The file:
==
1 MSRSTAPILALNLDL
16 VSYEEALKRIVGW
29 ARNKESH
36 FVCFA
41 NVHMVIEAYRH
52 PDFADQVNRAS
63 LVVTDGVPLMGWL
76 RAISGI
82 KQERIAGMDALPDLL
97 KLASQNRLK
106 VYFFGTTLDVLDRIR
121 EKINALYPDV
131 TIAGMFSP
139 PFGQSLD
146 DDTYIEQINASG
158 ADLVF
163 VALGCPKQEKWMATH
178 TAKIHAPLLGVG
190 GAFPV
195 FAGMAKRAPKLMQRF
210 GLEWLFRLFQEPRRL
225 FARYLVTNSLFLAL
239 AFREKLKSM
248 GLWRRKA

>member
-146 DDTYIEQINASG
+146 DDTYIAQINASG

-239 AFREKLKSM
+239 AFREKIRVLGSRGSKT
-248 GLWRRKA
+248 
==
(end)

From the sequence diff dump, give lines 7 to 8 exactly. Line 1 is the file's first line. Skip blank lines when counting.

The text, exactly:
63 LVVTDGVPLMGWL
76 RAISGI